Friday, October 25, 2019
Shu-Yi Oei (Boston College) presents Falling Short in the Data Age (Diane Ring (Boston College)) at Cornell today as part of its Faculty Workshop Series:
Humans are imperfect and do not always comply with the law, but the reality is that we are sometimes permitted to fall short of law’s requirements without consequences. This informal space to fall short and not be held accountable—which may arise from a confluence of information imperfections, resource constraints, politics, or luck—exists in addition to formal legal provisions that allow flexibility and discretion (such as tiered penalties or equitable provisions allowing leniency under specified circumstances). Fall-short spaces often pass unnoticed, but are in fact quite significant in intermediating the relationship between humans and the law.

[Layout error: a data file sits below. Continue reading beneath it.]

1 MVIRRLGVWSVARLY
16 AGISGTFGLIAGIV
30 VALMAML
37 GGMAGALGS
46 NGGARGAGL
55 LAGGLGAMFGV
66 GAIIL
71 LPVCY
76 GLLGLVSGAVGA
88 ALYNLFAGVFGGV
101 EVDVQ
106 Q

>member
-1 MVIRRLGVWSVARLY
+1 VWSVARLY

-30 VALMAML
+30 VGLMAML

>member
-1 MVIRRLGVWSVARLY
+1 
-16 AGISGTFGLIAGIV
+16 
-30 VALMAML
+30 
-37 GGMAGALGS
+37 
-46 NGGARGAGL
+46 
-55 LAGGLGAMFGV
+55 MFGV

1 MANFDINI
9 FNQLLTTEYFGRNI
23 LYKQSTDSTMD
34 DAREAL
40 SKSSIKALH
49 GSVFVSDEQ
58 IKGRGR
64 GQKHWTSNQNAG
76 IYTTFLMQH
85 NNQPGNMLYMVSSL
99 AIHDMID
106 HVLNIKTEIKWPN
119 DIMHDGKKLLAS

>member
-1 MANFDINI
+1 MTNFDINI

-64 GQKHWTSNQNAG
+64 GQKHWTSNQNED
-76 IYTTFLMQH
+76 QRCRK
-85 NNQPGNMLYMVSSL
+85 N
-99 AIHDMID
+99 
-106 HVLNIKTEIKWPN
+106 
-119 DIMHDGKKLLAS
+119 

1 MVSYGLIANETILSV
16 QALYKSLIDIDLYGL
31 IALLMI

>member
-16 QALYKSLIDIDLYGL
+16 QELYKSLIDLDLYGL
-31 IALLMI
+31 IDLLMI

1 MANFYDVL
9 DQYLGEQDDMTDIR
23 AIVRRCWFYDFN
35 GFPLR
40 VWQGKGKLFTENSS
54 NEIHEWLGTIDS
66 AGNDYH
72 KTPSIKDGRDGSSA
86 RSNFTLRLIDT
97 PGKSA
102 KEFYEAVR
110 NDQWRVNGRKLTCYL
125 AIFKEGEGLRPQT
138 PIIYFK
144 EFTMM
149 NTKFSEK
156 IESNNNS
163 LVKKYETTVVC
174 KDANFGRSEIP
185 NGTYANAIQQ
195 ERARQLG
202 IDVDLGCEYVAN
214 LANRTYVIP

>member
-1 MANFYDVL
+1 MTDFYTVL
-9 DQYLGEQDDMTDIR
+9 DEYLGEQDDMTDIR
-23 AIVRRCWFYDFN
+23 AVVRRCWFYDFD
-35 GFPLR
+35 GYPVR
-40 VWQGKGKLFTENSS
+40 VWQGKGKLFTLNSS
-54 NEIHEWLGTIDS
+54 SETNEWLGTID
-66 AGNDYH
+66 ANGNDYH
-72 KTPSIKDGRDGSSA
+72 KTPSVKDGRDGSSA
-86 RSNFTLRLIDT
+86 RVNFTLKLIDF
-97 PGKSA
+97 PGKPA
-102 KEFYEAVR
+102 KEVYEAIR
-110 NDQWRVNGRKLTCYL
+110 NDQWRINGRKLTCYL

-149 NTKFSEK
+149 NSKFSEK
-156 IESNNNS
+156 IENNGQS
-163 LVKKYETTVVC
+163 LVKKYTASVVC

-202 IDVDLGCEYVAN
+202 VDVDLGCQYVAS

This Article examines how the increasing access to data and information will change the availability and shape of law’s fall-short spaces.
We introduce a taxonomy of fall-short spaces, outlining the various reasons they exist and the different ways in which they are deployed. Applying this taxonomy, we show how increasingly ubiquitous data and information will cause some fall-short spaces to contract (and in fact is already doing so) and highlight the risk that data will generate disparate contraction of fall-short spaces for different populations.
Building on these observations, we articulate a bounded defense of fall-short spaces. We argue that, while fall-short spaces may compromise rule-of law-values, raise separation of powers concerns, and provide incentives for bad laws to stay on the books indefinitely, there are also contexts in which they serve a valuable function and where their loss might be problematic. We articulate potential policy solutions to help manage the challenge of contracting fall-short spaces in the data age, including data silos, limitations on data collection, and redesign of underlying laws for the data age.